This March, we had two equestrian meet-ups in Patagonia, Argentina! They were hosted by Hanna, and you can find lots of videos on her instagram: Nomadic Horserider. Once again, all riders and horses had an absolute blast, so keep reading to hear all about the highlights from these incredible horse riding holidays.
There are two more equestrian meet-ups in Argentina this year, they will be hosted by Sanne. The horse riding holiday from 14 to 21 December is already fully booked, but there are still a few saddles available on our meet-up from 3 to 10 December. The trail from 14 to 21 December includes the cattle drive. During the horse riding holiday from 3 to 10 December we won’t be driving the cattle, but will be working with them from horseback at the farm. Contact me to book.
Also read: Horse riding adventure in Patagonia
The first group of riders that joined our horse riding holiday in Argentina this March arrived a day early at the ranch! This gave them a chance to rest before the start of the cattle drive, and to get to know their horses. On the day they arrived they got to meet the horses already, and go for a short trail ride around the farm house. Of course they had to make use of the beautifully green grasslands for some gallops while the sun was setting! Hanna said: “During this ride we visited the ruins of Campamento from the Campania del Desierto - when the Spanish invaded to win land from Chile and the indigenous peoples. They made a settlement here from 1882 to 1886, and now only the ruins of their buildings remain.”
The second day at the farm is the official start of the trip, and because our riders already arrived a day early, they got the chance to play around down by the Bocatoma Agrio river, jumping off the rocks, getting to know each other, having lunch and exploring further up the river to a lovely waterfall to sit by and take in the scenery. Hanna said: “We rode to a rock where handprints had been engraved from the indigenous peoples, a mystery! We rode around the house and enjoyed another beautiful sunset together.”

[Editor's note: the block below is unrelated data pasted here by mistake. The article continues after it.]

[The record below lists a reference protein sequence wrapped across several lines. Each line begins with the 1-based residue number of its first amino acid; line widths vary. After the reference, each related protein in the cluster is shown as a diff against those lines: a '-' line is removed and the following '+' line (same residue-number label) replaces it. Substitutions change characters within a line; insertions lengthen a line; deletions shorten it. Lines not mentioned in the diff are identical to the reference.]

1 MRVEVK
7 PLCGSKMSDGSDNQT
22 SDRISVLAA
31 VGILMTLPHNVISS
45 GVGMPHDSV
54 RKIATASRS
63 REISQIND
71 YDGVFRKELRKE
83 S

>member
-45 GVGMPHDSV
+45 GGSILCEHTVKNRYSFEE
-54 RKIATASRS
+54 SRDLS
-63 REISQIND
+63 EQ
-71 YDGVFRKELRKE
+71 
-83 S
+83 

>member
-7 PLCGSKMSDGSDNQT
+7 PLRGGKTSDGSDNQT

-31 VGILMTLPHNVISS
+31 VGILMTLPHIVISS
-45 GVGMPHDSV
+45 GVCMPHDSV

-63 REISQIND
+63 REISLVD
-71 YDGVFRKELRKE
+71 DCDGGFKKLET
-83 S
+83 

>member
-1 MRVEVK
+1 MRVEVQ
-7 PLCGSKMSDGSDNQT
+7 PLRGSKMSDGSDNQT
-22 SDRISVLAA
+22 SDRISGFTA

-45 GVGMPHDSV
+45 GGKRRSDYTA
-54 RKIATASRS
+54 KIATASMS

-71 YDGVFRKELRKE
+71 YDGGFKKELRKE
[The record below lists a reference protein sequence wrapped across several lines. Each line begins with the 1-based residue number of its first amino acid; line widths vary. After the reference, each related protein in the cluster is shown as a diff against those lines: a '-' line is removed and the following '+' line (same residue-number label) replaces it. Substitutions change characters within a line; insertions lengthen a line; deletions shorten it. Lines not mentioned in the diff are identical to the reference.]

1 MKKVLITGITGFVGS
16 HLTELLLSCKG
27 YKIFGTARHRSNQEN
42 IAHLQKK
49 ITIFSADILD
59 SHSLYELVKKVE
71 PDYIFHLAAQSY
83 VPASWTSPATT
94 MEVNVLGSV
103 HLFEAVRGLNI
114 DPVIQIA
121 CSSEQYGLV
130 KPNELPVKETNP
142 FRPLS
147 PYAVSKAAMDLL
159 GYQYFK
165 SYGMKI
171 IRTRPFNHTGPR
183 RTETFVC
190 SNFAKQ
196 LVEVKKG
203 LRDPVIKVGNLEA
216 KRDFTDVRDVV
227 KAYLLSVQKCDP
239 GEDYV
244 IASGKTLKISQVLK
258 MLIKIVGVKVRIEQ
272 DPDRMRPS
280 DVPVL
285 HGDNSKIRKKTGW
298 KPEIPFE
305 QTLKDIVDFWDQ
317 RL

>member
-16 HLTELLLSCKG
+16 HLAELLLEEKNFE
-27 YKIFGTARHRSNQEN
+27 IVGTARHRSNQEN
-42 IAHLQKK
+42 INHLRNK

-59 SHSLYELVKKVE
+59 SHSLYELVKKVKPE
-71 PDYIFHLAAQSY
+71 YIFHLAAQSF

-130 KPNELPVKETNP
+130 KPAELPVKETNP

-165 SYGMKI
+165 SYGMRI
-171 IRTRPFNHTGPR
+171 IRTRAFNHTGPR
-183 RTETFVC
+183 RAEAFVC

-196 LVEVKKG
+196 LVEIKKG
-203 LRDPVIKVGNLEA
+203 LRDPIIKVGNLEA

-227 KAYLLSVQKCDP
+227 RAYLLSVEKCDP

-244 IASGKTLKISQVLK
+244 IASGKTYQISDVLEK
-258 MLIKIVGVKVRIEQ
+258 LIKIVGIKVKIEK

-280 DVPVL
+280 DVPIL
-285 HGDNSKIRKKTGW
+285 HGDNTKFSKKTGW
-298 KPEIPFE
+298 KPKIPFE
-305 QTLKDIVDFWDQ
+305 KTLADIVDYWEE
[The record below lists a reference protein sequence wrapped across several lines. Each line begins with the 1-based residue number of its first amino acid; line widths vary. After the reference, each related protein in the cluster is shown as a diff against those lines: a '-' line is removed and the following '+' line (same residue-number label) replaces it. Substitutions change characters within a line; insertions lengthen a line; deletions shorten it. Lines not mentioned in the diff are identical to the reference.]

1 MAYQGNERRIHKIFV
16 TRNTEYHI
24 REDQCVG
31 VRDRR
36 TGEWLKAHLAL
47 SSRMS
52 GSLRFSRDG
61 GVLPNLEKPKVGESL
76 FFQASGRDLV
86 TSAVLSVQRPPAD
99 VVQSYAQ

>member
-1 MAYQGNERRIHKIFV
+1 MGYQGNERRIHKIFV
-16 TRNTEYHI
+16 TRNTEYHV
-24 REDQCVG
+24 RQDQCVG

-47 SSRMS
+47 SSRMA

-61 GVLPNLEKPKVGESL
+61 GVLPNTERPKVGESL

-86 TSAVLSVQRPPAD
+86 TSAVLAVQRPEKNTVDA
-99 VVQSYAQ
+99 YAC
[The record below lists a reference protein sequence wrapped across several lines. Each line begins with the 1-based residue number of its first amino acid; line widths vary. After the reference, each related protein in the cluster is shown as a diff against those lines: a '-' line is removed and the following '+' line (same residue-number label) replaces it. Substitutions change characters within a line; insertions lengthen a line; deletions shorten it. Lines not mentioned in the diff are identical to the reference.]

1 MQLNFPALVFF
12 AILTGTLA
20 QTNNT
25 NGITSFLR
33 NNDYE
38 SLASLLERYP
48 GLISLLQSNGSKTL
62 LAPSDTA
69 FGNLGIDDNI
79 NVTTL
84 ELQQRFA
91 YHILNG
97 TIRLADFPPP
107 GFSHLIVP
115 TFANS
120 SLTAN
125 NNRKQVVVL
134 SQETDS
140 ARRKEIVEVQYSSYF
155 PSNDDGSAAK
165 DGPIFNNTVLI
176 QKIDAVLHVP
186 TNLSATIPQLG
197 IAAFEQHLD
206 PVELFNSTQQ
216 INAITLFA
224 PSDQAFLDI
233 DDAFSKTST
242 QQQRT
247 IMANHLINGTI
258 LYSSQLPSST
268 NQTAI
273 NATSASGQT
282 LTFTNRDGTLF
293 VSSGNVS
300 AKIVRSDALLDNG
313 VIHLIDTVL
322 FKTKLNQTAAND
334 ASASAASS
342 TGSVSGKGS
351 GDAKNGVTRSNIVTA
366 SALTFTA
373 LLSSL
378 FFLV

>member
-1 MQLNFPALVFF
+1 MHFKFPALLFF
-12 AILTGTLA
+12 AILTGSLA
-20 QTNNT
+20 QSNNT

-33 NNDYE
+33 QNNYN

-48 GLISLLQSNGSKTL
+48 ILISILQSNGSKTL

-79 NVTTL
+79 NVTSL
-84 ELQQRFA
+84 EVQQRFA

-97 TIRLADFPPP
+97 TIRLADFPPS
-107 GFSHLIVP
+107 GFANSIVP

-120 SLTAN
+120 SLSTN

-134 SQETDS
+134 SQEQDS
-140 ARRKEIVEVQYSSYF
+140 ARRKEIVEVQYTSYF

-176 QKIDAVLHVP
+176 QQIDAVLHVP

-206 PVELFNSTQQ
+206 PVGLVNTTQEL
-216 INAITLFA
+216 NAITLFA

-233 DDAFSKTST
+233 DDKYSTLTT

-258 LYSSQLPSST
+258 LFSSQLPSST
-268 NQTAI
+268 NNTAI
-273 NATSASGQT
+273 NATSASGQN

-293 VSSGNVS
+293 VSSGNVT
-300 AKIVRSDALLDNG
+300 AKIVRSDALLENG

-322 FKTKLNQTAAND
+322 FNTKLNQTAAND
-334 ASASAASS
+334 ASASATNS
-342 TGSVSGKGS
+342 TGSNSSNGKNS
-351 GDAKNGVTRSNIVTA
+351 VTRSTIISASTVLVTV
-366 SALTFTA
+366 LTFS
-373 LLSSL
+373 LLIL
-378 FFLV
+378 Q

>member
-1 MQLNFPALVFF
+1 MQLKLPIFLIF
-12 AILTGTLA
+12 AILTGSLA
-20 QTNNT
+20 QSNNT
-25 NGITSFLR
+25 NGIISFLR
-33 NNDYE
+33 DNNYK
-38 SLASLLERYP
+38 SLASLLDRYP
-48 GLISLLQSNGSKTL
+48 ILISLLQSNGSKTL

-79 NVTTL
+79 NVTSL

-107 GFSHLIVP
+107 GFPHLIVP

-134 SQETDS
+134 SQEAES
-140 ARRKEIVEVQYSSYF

The horses on our horse riding trips in March were called Chimango, Mutisia, Lluvia, Cautiva, Jabe, Pazuco, Soquete, Luna, Tordo, Leoncito, Morita, The General and Moro. Getting to know the horses on the first day is super important to make sure both horse and rider are happy together. Hanna said: “Everyone gelled with their steeds very well and we returned to the ranch as the sun set with dinner ready for us.”
The sunrises and sunsets in remote Argentina are incredible, and when you add happy horses to the equation I don’t think it can possibly get any better for us horse lovers. While camping, you really get to disconnect from it all, and focus on the nature you’re sleeping, living and riding in. Hanna said: “We woke up to sunrise over the mountain, and watched the horses galloping in together from the field while we were getting our saddle bags ready!”
We are able to cater to everyone on these horse riding holidays, and there is always a chef along for the ride who prepares fabulous and authentic meals. Hanna, who hosted the trips in March, is vegan and got to enjoy all the lovely meals too! Some of the delicious highlights of our two equestrian meet-ups in Argentina this March:
Tortilla wraps with seasoned peppers, avocado and cheese. Fresh lamb, and sauteed mushrooms with sweet potatoes. Hot vegetable stew (Guiso). Chocolate for dessert! Hearty mushroom risotto. A food platter of venison, hare, salami, varieties of cheese, crackers and fresh trout that was caught by the guides and guests the evening before. Corn with butternut squash and goat's cheese.
About one of the evenings out camping Hanna said: “Once the food settled we sat in the hot spring with a bottle of wine and watched the full moon rise!”. Hanna about another night out camping: “The drinks were flowing (as they so often do on horse riding holidays), everyone did lots of singing and dancing together, the fire was blazing, the whisky came out and you can soon imagine how the night went. Plenty of campfire songs and games were played until the early hours of the morning!”
Speaking of food, one of the camping spots during this horse riding holiday is called El Manzano. It got this name because of the single apple tree that is situated there. Completely unknown as to how it got itself there! These apples aren't suitable for a snack but perfect for cooking with!
Last but not least, dessert after lunch is of course a siesta!
On this horse riding holiday you’ll be able to swim or take a dip in the water every day! There are rivers, waterfalls and hot springs, all equally stunning. We also cross rivers on the horses, and get to admiring views of gigantic waterfalls through our horses’ ears.
Hanna said: “After lunch, we rode for over four hours and saw the landscape started to grow. Multiple river crossings later, and hills climbed and descended, we reached our destination where we were greeted by a hot spring.”